All through the great Pepsi tampering scare, authorities kept insisting on two things: There was no way for the cans to be tampered with, and people who made false reports would be prosecuted.
In both cases, they were right.
Not one of the hundreds of reports filed in June of syringes in soft drink cans turned out to be authentic, the U.S. Food and Drug Administration says. And an Associated Press check of the storytellers' fate shows that many of them are in big trouble.
According to the FDA, at least 39 storytellers in 20 states have been arrested, most for allegedly lying when they reported a consumer product had been tampered with. Eight have pleaded guilty, and seven more have trials or other court appearances this month.
The suspects include Ira Winston, 30, of St. Charles, who reported finding a needle and syringe in a can of Diet Pepsi bought at a gas station. He later admitted to police he'd found the hypodermic at a doctor's office and put it in the can. He was charged in June on a federal count of lying about a consumer product's safety.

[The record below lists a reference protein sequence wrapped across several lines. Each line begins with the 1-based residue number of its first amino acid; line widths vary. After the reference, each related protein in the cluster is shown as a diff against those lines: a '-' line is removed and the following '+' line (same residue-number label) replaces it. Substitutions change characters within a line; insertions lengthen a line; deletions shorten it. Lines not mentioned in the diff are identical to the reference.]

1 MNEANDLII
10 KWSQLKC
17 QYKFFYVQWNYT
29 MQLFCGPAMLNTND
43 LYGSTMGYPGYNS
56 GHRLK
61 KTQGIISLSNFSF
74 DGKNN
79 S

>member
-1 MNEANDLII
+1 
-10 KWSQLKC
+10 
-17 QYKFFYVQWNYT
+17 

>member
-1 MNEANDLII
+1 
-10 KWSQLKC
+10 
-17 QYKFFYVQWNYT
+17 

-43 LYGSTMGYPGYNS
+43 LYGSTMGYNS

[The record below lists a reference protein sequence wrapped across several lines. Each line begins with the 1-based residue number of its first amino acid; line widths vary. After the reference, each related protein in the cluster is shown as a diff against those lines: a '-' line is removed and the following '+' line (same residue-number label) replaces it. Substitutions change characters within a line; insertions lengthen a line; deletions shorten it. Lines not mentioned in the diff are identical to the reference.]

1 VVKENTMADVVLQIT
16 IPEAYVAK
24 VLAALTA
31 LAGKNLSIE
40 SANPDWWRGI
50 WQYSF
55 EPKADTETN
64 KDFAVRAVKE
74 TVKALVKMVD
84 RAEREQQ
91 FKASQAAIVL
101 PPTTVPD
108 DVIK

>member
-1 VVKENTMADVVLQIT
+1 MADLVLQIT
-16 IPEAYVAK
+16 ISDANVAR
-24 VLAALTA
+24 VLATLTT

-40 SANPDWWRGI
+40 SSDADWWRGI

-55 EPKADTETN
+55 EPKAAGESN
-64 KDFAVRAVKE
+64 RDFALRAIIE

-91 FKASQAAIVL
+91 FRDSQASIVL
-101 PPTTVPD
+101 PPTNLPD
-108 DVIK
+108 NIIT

And in one of the most widely reported cases, Katherine Wuerl, 30, of Milwaukee pleaded guilty July 29 to a federal charge of making a false statement alleging product tampering.
Formerly a telemarketer for the Milwaukee Sentinel and The Milwaukee Journal, Wuerl was drinking a can of Pepsi in the employee lounge when she said she'd found an insulin syringe in the can. A Sentinel reporter was nearby, and the newspaper ran Wuerl's claim on the front page. …